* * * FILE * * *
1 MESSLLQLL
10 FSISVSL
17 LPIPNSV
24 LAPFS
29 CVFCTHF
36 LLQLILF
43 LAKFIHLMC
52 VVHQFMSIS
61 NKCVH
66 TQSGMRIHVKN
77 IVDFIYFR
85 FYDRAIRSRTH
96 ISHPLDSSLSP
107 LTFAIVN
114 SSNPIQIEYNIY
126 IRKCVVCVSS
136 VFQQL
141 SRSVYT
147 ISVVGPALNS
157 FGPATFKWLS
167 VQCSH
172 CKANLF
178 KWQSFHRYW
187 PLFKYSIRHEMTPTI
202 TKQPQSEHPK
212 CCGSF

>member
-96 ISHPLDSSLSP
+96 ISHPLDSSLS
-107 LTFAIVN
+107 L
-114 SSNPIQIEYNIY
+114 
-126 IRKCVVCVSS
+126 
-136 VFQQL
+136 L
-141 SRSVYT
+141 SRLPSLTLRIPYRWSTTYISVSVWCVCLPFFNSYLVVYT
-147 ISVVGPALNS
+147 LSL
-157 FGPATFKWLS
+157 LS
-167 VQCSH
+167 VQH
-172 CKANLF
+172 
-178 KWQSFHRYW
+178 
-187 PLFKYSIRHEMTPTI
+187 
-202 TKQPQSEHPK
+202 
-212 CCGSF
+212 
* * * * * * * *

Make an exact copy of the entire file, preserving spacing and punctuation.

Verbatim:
1 MESSLLQLL
10 FSISVSL
17 LPIPNSV
24 LAPFS
29 CVFCTHF
36 LLQLILF
43 LAKFIHLMC
52 VVHQFMSIS
61 NKCVH
66 TQSGMRIHVKN
77 IVDFIYFR
85 FYDRAIRSRTH
96 ISHPLDSSLSP
107 LTFAIVN
114 SSNPIQIEYNIY
126 IRKCVVCVSS
136 VFQQL
141 SRSVYT
147 ISVVGPALNS
157 FGPATFKWLS
167 VQCSH
172 CKANLF
178 KWQSFHRYW
187 PLFKYSIRHEMTPTI
202 TKQPQSEHPK
212 CCGSF

>member
-96 ISHPLDSSLSP
+96 ISHPLDSSLS
-107 LTFAIVN
+107 L
-114 SSNPIQIEYNIY
+114 
-126 IRKCVVCVSS
+126 
-136 VFQQL
+136 L
-141 SRSVYT
+141 SRLPSLTLRIPYRWSTTYISVSVWCVCLPFFNSYLVVYT
-147 ISVVGPALNS
+147 LSL
-157 FGPATFKWLS
+157 LS
-167 VQCSH
+167 VQH
-172 CKANLF
+172 
-178 KWQSFHRYW
+178 
-187 PLFKYSIRHEMTPTI
+187 
-202 TKQPQSEHPK
+202 
-212 CCGSF
+212 